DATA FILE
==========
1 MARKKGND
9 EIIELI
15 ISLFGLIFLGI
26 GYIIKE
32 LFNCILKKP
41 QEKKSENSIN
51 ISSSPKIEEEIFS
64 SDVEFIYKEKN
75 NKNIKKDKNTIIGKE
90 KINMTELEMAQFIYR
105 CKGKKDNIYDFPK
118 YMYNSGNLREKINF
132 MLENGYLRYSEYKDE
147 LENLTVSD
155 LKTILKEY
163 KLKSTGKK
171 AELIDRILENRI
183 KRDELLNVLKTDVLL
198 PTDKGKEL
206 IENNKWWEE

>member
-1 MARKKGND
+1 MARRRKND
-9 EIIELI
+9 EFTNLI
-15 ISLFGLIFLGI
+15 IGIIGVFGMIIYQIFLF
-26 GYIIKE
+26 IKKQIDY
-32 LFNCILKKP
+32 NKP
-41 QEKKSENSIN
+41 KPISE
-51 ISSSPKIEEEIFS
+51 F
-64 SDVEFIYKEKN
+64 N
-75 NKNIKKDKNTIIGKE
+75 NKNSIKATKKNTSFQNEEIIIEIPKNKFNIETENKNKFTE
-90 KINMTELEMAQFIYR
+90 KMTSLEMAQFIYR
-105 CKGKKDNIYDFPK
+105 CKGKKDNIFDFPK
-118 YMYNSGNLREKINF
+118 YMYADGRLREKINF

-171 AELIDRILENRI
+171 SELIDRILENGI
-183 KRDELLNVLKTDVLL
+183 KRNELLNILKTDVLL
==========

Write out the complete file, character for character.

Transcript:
1 MARKKGND
9 EIIELI
15 ISLFGLIFLGI
26 GYIIKE
32 LFNCILKKP
41 QEKKSENSIN
51 ISSSPKIEEEIFS
64 SDVEFIYKEKN
75 NKNIKKDKNTIIGKE
90 KINMTELEMAQFIYR
105 CKGKKDNIYDFPK
118 YMYNSGNLREKINF
132 MLENGYLRYSEYKDE
147 LENLTVSD
155 LKTILKEY
163 KLKSTGKK
171 AELIDRILENRI
183 KRDELLNVLKTDVLL
198 PTDKGKEL
206 IENNKWWEE

>member
-1 MARKKGND
+1 MARRRKND
-9 EIIELI
+9 EFTNLI
-15 ISLFGLIFLGI
+15 IGIIGVFGMIIYQIFLF
-26 GYIIKE
+26 IKKQIDY
-32 LFNCILKKP
+32 NKP
-41 QEKKSENSIN
+41 KPISE
-51 ISSSPKIEEEIFS
+51 F
-64 SDVEFIYKEKN
+64 N
-75 NKNIKKDKNTIIGKE
+75 NKNSIKATKKNTSFQNEEIIIEIPKNKFNIETENKNKFTE
-90 KINMTELEMAQFIYR
+90 KMTSLEMAQFIYR
-105 CKGKKDNIYDFPK
+105 CKGKKDNIFDFPK
-118 YMYNSGNLREKINF
+118 YMYADGRLREKINF

-171 AELIDRILENRI
+171 SELIDRILENGI
-183 KRDELLNVLKTDVLL
+183 KRNELLNILKTDVLL